What formula did I run?

mymodel\$call
## lm(formula = mpg ~ hp, data = cars_subset)
formula(mymodel)
## mpg ~ hp

## Your fitted model object (continued)

summary() provides a general overview of your model

##
## Call:
## lm(formula = mpg ~ hp, data = cars_subset)
##
## Residuals:
##     Min      1Q  Median      3Q     Max
## -5.7121 -2.1122 -0.8854  1.5819  8.2360
##
## Coefficients:
##             Estimate Std. Error t value Pr(>|t|)
## (Intercept) 30.09886    1.63392  18.421  < 2e-16 ***
## hp          -0.06823    0.01012  -6.742 1.79e-07 ***
## ---
## Signif. codes:  0 '***' 0.001 '**' 0.01 '*' 0.05 '.' 0.1 ' ' 1
##
## Residual standard error: 3.863 on 30 degrees of freedom
## Multiple R-squared:  0.6024, Adjusted R-squared:  0.5892
## F-statistic: 45.46 on 1 and 30 DF,  p-value: 1.788e-07

## Your fitted model object (continued)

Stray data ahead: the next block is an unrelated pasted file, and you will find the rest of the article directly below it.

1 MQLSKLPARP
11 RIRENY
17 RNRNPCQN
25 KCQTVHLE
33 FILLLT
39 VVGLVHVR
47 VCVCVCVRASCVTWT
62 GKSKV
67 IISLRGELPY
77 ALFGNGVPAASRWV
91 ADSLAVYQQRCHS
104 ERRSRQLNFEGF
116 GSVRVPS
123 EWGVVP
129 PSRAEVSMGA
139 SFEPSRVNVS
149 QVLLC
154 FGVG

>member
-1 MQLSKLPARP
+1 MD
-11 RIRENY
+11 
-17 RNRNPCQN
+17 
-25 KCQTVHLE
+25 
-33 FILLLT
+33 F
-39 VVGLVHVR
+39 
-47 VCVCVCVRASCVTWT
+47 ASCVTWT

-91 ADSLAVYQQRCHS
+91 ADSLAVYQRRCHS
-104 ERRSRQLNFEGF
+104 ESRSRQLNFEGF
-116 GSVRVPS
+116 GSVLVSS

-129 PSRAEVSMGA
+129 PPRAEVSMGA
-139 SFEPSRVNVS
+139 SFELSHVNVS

anova() provides the sum-of-squares decomposition

## Analysis of Variance Table
##
## Response: mpg
##           Df Sum Sq Mean Sq F value    Pr(>F)
## hp         1 678.37  678.37   45.46 1.788e-07 ***
## Residuals 30 447.67   14.92
## ---
## Signif. codes:  0 '***' 0.001 '**' 0.01 '*' 0.05 '.' 0.1 ' ' 1

## Your fitted model object (continued)

Add new predictors to an existing model with update()

update(mymodel, formula = ~ . + disp)
##
## Call:
## lm(formula = mpg ~ hp + disp, data = cars_subset)
##
## Coefficients:
## (Intercept)           hp         disp
##    30.73590     -0.02484     -0.03035

## 5. Regression Diagnostics

There are many useful links to interpret diagnostic plots. Here, I’ll focus on diagnostics for a simple (normal) linear model.

Plot 1 – Residuals vs. Fitted

Shows the relationship between estimated response (Fitted values) and error (Residuals). Ideally, these fall along a straight line with even spread. ## Regression Diagnostics

Plot 2 – Quantile-Quantile (QQ) Plot

The QQ plot demonstrates how closely our observed residuals resemble a normal distribution. Values should fall along the 1:1 line. ## Regression Diagnostics

Plot 3 – Scale-Location

Another way to see non-random patterns in residuals. Trends with sloped lines show greater variance as predicted values increase (similar to a funnel-shaped residuals vs. fitted plot)